Demographically, Asia is an extremely diverse continent and this has never been more apparent to me than at the recently-concluded annual meet of the Asian Population Association (APA) Conference. When the countries represented range from Mongolia to Australia (Oceania has been included in the APA for convenience), and from Iran to Japan, there is bound to be a tremendous amount of diversity. We are talking fertility rates ranging from less than 1 child in Hong Kong and about 1.32 in Japan to a little over 2.5 in India. In some sense, there are enough countries in Asia at different stages of development, fertility transition, social policy variants, and there is plenty of cross-country learning that can happen.
Conferences, when organized well and when participants participate actively, can be great to attend. Regional conferences also have the advantage that there are more people working on similar topics within one’s own region, and that can add much-needed depth to the quality of comments one receives. A key feature of this year’s conference was also the encouragement given to young researchers – students and post-docs in particular. Being able to present one’s work to a professional audience, sticking to the time limits, fielding questions and ‘networking’ afterwards are all key elements of an academic life and presentation of one’s work, and young scholars from India can certainly do with the experience. I also wonder that the task of conference organizers in putting papers together in one session couldn’t have been more challenging than at this conference, especially given the overwhelming majority of submissions from Indian academics. My favorite aspect of conferences is the opportunity it provides newbee participants like myself to become somewhat ‘known commodities’. Thankfully my presentations went well, but the encouragement I received from leading people in the field and the fact that they’re willing to see me as a colleague and a contributing member of the discipline is very comforting.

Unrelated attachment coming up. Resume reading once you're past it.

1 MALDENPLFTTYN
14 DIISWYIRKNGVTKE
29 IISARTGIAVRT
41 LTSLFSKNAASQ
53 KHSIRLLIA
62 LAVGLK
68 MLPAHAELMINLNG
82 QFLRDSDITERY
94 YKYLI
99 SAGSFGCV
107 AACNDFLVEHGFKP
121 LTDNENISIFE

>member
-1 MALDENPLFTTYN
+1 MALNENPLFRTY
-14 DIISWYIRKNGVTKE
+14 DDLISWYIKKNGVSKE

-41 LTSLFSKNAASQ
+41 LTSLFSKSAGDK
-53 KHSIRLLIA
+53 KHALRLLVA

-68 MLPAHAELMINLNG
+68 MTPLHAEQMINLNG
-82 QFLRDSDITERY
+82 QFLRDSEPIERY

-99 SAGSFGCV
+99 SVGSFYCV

I was talking to some other conference participants between sessions about Iran, and the interesting case of rapid fertility decline that it represents. Between 1988 and 1996, the total fertility rate declined from 5.5 (!) to 2.8!! And by 2000, Iran was estimated to have reached below-replacement TFR. In some ways, Iran appears to be a textbook case of a country experiencing a demographic transition from high mortality and fertility levels to low levels of both. Increase in access to drinking water and electricity, a decline in infant mortality, expansion of women’s education are common distal determinants, and a decline in age at first marriage and childbearing are the proximate determinants of fertility decline in Iran. The fact that all regions of Iran and age-groups experienced a decline are interesting features of Iran’s fertility transition. The introduction and expansion of a family planning program in Iran in the late 1980s/early 1990s are given a large share of the credit, with the idea being that an ‘unmet need’ for fertility control was met by the program. And contrary to what one may believe, fertility control methods were approved of by the religious leaders of the country. But scholars on Iran have argued that economic difficulties that families have faced due to war and conflict have added uncertainty to decision-making and young people have postponed marriage as well as childbearing as a result. An interesting case of government programs supplementing, complementing or perhaps even working independently of the everyday social/economic realities of people, but producing similar results.